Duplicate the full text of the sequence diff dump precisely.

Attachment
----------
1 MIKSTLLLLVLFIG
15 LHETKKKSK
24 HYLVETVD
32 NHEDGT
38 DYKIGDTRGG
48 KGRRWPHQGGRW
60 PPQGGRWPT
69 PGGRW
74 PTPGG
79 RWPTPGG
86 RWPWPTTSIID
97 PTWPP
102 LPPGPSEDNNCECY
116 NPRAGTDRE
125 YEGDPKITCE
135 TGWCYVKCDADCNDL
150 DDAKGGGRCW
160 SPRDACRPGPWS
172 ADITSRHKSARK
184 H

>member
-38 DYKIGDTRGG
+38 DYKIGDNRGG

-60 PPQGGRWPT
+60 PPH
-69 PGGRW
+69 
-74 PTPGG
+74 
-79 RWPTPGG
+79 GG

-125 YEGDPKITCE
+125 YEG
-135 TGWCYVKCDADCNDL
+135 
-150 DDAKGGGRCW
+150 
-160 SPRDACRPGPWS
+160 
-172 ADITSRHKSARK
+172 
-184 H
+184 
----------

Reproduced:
1 MIKSTLLLLVLFIG
15 LHETKKKSK
24 HYLVETVD
32 NHEDGT
38 DYKIGDTRGG
48 KGRRWPHQGGRW
60 PPQGGRWPT
69 PGGRW
74 PTPGG
79 RWPTPGG
86 RWPWPTTSIID
97 PTWPP
102 LPPGPSEDNNCECY
116 NPRAGTDRE
125 YEGDPKITCE
135 TGWCYVKCDADCNDL
150 DDAKGGGRCW
160 SPRDACRPGPWS
172 ADITSRHKSARK
184 H

>member
-38 DYKIGDTRGG
+38 DYKIGDNRGG

-60 PPQGGRWPT
+60 PPH
-69 PGGRW
+69 
-74 PTPGG
+74 
-79 RWPTPGG
+79 GG

-125 YEGDPKITCE
+125 YEG
-135 TGWCYVKCDADCNDL
+135 
-150 DDAKGGGRCW
+150 
-160 SPRDACRPGPWS
+160 
-172 ADITSRHKSARK
+172 
-184 H
+184 